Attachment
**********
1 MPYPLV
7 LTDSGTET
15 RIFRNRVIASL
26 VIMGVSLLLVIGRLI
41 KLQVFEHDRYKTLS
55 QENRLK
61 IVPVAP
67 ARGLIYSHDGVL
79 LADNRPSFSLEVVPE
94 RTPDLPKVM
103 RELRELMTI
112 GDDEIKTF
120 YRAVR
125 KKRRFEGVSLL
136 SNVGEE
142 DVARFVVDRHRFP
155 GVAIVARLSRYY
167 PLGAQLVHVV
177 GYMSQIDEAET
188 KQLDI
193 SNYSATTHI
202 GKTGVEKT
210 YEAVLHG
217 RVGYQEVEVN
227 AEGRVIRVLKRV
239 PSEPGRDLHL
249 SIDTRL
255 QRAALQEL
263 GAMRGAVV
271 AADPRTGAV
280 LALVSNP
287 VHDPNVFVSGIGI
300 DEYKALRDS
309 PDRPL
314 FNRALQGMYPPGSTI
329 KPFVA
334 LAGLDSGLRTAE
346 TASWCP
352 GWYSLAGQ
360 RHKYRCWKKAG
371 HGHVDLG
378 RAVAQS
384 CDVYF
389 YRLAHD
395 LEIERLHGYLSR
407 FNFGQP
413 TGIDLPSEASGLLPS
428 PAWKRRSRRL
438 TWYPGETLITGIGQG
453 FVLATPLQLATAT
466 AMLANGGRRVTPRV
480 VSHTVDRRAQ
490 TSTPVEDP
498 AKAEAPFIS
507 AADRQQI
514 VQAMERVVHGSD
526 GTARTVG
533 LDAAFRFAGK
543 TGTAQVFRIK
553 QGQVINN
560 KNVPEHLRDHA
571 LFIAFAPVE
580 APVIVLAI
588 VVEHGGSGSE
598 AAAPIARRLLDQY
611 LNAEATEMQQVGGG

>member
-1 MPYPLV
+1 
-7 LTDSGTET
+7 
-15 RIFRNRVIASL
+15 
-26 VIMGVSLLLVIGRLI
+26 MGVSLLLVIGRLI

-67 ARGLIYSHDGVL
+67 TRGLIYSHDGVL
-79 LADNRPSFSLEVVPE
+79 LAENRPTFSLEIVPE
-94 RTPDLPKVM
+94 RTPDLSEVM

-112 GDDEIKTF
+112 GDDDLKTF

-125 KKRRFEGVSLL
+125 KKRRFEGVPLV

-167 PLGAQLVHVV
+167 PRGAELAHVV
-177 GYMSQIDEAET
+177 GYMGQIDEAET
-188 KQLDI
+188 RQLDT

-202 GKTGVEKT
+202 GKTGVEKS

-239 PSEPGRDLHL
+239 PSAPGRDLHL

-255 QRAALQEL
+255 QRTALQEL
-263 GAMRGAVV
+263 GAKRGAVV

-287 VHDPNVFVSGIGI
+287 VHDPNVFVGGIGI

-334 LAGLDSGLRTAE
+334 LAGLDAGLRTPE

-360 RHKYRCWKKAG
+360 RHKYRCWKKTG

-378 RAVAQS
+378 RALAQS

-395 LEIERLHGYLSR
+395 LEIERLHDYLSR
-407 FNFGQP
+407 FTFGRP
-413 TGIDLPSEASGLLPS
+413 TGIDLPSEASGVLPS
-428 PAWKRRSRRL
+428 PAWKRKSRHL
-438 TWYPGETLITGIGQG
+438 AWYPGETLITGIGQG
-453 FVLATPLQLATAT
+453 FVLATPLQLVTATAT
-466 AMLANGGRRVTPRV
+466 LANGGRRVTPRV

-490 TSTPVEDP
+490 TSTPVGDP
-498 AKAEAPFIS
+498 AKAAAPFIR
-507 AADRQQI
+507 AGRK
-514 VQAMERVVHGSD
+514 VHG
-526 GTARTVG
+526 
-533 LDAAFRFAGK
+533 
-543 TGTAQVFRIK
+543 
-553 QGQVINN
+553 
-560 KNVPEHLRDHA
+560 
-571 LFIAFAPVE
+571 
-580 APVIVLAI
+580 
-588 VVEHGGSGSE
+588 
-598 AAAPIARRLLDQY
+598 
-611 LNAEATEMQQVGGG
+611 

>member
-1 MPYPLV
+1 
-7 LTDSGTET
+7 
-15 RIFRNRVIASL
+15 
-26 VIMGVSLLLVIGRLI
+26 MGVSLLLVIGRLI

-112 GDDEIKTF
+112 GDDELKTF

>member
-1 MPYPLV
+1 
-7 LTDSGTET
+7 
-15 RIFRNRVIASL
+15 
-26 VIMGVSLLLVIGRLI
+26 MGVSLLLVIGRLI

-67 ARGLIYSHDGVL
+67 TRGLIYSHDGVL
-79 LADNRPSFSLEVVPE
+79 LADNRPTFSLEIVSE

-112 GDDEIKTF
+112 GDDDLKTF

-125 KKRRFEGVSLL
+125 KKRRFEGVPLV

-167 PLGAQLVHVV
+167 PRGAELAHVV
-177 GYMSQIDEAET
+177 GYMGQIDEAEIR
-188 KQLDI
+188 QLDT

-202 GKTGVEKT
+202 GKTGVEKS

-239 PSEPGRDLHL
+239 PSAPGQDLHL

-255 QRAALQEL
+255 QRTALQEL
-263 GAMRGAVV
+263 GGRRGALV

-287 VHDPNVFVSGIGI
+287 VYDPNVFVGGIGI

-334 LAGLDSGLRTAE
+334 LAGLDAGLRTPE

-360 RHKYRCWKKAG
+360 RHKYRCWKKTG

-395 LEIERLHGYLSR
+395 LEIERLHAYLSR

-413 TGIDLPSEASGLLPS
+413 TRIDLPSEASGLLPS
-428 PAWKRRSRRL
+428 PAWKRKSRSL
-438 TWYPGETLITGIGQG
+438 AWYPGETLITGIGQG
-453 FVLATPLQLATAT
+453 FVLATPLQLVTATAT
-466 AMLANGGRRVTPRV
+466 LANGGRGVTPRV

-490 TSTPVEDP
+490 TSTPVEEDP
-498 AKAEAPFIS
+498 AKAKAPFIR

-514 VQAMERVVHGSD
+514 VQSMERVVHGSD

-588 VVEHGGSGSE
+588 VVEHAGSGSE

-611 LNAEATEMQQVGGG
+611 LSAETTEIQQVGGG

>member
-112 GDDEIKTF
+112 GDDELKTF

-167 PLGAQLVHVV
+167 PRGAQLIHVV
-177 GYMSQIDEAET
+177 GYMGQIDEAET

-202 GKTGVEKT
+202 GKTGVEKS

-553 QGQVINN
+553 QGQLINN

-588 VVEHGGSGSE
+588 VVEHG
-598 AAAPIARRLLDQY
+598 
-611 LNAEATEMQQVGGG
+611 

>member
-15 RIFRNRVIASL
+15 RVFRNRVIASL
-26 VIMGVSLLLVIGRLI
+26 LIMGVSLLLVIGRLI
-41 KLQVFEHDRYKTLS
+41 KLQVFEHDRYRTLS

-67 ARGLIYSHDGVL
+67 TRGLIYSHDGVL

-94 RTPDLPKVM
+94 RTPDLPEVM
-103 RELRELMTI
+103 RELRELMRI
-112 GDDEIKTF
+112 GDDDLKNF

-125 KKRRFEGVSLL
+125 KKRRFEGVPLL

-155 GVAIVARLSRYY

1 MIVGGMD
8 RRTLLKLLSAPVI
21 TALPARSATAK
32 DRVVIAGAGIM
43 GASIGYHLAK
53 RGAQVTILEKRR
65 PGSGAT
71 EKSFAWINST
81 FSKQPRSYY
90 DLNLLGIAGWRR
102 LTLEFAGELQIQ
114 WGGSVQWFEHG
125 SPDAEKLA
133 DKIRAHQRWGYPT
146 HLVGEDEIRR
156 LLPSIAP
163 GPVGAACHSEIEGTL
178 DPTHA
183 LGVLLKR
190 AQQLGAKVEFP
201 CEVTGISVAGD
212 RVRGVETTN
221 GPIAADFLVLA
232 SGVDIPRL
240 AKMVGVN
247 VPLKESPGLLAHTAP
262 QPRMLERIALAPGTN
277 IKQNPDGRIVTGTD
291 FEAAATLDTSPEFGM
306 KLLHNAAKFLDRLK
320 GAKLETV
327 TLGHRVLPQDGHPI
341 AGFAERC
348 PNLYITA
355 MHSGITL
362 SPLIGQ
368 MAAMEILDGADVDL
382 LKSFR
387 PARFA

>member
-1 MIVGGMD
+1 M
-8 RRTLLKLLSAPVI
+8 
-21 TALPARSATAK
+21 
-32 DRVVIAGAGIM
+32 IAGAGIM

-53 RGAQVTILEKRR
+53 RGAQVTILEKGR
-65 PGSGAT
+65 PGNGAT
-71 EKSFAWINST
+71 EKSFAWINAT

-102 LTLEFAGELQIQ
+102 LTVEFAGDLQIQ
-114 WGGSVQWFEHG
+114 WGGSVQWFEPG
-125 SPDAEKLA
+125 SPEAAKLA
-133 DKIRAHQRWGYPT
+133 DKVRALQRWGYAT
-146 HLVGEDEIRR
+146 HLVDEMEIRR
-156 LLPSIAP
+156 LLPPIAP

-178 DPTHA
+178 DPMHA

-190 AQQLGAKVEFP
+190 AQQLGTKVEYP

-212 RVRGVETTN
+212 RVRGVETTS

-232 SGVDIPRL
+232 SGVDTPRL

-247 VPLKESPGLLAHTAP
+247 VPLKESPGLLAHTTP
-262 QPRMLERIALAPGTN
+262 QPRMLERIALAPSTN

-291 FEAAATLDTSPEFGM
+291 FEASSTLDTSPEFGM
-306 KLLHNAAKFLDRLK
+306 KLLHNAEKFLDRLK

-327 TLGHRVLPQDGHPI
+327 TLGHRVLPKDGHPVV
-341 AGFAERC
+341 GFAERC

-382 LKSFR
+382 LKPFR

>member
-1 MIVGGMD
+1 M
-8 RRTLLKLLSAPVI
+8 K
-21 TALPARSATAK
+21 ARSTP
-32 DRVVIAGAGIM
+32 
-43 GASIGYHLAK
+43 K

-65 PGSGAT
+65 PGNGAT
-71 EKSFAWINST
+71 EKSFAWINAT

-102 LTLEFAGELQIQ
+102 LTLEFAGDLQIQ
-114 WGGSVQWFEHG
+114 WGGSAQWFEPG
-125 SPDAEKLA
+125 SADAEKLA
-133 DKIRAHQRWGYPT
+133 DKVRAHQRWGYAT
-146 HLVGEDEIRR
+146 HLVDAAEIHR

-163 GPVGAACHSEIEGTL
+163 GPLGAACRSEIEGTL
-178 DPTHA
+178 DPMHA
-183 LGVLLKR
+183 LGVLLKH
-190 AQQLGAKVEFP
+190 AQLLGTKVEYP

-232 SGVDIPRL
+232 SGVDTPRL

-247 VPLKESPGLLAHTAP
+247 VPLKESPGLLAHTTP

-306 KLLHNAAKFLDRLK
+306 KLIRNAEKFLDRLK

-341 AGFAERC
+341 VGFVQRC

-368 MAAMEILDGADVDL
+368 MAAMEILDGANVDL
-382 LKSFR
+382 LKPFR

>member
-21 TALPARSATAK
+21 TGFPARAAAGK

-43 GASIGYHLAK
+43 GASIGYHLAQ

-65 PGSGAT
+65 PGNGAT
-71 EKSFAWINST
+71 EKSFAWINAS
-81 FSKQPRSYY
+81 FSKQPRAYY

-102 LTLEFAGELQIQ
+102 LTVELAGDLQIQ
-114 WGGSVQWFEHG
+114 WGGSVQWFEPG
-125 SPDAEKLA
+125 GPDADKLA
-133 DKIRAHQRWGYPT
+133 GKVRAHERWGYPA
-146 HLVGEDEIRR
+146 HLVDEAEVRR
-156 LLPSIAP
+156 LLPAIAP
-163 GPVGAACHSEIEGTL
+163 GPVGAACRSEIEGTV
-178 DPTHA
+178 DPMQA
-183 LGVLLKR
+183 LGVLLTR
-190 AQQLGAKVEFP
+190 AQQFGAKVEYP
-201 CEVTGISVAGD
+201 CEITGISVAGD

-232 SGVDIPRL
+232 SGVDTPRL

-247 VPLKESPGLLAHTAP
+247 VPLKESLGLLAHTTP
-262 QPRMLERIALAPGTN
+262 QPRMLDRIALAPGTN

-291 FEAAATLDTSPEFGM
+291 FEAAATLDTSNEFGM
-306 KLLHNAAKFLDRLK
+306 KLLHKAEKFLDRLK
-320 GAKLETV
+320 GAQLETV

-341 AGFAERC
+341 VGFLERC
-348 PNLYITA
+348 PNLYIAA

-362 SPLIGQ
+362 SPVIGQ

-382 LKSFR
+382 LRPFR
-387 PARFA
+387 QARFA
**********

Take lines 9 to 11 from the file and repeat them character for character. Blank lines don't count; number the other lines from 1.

79 LADNRPSFSLEVVPE
94 RTPDLPKVM
103 RELRELMTI